A survey at the MCA Chicago uses the metaphor of weather and wields movement as a critical, mercurial strategy
Who tells a tale adds a tail: Latin America and contemporary art explores contemporary Latin American art without conforming to external expectations.
A group exhibition at the Americas Society investigates ideas of paradise, approaching the Caribbean region as a product of the visitor economy regime.
“The purposeful consequence of colonialism is to spread us far from each other so that we can’t find one another and we are isolated … but we are here!” says artist Lares Feliciano.
By the end of Life Between Islands, the island that is centered in this exhibition is Britain, and “the Caribbean” remains a loose, ill-defined, hazy backdrop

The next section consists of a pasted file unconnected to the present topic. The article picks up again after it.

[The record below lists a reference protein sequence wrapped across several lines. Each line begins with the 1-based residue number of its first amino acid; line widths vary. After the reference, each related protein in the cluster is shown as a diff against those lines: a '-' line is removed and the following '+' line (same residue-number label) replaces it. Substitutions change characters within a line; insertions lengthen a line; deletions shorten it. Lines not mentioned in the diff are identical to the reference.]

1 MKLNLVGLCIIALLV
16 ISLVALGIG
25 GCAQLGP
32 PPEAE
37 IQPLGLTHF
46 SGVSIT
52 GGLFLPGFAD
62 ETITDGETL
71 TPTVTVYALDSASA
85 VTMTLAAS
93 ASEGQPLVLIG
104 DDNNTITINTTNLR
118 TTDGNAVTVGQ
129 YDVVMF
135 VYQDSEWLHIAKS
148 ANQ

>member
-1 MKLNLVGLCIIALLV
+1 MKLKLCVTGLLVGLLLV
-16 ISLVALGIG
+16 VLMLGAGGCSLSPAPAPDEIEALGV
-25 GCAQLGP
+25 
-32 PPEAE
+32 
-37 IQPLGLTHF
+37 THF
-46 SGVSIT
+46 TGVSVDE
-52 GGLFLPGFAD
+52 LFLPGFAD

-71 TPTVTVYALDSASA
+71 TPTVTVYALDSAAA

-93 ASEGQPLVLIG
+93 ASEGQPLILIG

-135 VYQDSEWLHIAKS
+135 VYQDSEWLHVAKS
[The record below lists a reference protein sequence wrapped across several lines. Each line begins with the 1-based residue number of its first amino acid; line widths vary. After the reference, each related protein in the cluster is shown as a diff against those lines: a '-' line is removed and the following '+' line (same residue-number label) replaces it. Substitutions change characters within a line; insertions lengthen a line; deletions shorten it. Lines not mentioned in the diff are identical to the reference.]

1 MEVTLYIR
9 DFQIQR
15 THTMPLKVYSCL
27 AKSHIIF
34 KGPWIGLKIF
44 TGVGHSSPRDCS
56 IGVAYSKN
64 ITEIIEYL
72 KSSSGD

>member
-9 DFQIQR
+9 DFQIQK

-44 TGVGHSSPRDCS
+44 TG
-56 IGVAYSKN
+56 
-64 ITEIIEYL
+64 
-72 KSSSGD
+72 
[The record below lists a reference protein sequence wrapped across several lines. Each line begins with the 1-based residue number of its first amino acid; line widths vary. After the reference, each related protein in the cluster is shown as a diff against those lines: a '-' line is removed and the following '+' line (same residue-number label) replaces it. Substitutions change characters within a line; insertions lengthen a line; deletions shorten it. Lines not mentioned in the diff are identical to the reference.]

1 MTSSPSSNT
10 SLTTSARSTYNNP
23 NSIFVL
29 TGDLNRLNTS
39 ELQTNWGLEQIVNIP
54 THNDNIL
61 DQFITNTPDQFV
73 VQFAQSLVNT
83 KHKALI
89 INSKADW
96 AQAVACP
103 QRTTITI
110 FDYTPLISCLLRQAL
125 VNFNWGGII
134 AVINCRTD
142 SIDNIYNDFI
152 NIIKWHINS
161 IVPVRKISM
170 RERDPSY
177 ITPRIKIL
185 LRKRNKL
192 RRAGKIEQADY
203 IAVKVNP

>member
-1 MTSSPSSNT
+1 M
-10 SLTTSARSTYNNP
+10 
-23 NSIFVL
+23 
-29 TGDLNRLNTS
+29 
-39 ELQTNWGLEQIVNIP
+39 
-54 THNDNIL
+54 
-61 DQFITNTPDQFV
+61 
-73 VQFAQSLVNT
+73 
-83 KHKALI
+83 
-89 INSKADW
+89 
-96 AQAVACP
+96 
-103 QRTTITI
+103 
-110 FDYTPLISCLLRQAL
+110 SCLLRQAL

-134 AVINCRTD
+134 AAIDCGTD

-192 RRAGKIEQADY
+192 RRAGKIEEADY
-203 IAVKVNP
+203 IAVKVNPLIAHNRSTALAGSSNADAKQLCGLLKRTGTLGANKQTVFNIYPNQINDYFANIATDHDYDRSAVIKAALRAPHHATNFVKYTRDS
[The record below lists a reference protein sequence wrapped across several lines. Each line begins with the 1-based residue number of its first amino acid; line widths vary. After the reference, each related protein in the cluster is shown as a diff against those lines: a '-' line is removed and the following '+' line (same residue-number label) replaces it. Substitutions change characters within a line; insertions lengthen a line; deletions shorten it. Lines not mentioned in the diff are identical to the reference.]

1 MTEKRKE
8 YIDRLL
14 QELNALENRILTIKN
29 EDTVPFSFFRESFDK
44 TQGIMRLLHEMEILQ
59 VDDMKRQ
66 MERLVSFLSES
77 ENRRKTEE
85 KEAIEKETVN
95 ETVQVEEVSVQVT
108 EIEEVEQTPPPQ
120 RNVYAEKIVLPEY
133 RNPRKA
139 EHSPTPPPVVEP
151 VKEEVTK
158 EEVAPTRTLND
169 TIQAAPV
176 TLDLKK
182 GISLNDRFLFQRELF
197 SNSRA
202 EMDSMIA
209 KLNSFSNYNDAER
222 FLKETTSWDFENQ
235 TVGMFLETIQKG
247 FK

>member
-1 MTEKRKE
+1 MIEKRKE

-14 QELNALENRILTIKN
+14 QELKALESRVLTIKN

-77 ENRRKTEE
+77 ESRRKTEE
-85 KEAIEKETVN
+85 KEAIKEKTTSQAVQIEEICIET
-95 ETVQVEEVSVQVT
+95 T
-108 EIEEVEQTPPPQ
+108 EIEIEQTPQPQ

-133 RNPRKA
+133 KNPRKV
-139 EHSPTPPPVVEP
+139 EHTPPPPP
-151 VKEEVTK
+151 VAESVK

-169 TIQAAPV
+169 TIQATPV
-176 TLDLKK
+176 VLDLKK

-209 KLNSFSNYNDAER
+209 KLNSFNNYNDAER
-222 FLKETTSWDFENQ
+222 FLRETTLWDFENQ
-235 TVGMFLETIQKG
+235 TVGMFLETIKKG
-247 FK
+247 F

Fernández employs motifs of darkness and obscurity to hint at the something beyond what we see.
In unifying contemporary tropical realities with histories of colonization, Minaya demonstrates how imperialist attitudes survive in the discourse and commodification culture surrounding tropical tourism.
Trying to subsume the Caribbean into a discourse of Latin America or America, curators argue, limits the ability to account for differences between islands.
The Jamaica Center for Arts and Learning celebrates Caribbean art in their latest exhibition.
A program presented by Brooklyn Arts Council at the Brooklyn Public Library on August 19 will introduce attendees to some key cultural elements of Trinidadian J’Ouvert.
Wander into the British Museum’s Great Court these days, and you’ll encounter two large, black and gold Moko Jumbie sculptures guarding the staircases on either side.
As the Caribbean and Latin American population has grown in Brooklyn, the Brooklyn Museum itself has examined how to expand its own collection of art from those cultural spheres. Two upcoming exhibitions will highlight some of their recent acquisitions that particularly focus on art from the Caribbean and Latin America during the Spanish colonial period.